Viewing Saturn through a telescope is always a thrill. Only a handful of celestial objects look like their photographs, and Saturn ranks at the top. In mid-September, the planet’s disk measures 17" across while the rings span 39" and tilt 25° to our line of sight. Because Saturn reached opposition in July, its shadow now hides the far side of the rings just east of the planet’s disk. The effect gives the world a dramatic 3D appearance.

The large tilt of the rings provides exquisite views of their structure. Any scope shows the outer A ring, the brighter B ring, and the dark Cassini Division that separates the two. The ghostly C ring lies closest to Saturn and appears through larger instruments under good viewing conditions.

Amateur telescopes also reveal six saturnian moons. The brightest, 8th-magnitude Titan, shows up through any scope. It takes 16 days to complete an orbit; you can find it due south of Saturn on September 7 and 23 and due north of the planet September 16.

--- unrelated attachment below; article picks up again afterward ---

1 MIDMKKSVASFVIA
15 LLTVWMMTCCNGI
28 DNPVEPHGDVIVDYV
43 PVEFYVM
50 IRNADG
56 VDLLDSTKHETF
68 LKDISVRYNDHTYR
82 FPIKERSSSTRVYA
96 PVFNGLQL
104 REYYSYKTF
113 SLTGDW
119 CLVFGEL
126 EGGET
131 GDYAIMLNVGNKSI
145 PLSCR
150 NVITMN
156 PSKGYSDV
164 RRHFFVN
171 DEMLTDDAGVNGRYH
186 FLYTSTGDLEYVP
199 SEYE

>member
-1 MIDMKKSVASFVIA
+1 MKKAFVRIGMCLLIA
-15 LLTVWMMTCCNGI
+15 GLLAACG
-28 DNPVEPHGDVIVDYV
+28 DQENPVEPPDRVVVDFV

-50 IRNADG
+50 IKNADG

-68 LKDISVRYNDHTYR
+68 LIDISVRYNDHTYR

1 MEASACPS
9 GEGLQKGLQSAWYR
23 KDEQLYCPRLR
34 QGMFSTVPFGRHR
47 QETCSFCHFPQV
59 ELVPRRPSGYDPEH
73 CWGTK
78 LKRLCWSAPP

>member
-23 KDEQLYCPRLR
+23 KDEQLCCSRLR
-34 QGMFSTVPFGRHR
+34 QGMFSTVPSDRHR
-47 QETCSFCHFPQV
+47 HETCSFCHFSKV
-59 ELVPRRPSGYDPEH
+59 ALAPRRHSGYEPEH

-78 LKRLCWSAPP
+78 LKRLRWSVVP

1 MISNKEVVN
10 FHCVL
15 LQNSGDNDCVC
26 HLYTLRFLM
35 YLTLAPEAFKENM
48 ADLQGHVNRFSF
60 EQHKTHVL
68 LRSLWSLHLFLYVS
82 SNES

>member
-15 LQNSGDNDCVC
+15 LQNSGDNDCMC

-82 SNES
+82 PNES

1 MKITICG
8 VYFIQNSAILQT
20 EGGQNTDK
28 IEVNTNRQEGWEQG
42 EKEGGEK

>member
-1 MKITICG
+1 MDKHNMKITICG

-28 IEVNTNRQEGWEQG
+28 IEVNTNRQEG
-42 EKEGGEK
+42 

Three 10th-magnitude moons — Tethys, Dione, and Rhea — orbit closer to Saturn than Titan and appear through 4-inch and larger scopes. You’ll need a bigger instrument to see 12th-magnitude Enceladus. This satellite orbits so close to the rings’ outer edge that it is often lost in the glare. Look for it September 4 when it lies 5" southwest of Tethys.

Iapetus brightens and fades as it orbits Saturn because it has one bright and one dark hemisphere that turn toward Earth in phase with its orbit. It glows at 11th magnitude when it passes 1.4' south of Saturn on September 11. It brightens as it heads west in the following weeks, reaching 10th magnitude when it lies 8.5' from the planet at the end of the month.

You won’t find a better time to track down Neptune. The ice giant planet reaches opposition the night of September 9/10, when it lies closest to Earth and remains visible all night. Even better, it passes within 1' of magnitude 4.2 Phi (ϕ) Aquarii this month, so finding the right field is a snap.

You’ll need binoculars or a telescope to capture the fainter glow of magnitude 7.8 Neptune. First, locate Phi in eastern Aquarius. The star appears 30° high in the southeast by 11 p.m. local daylight time on the 1st and reaches a similar altitude by 9 p.m. at month’s end.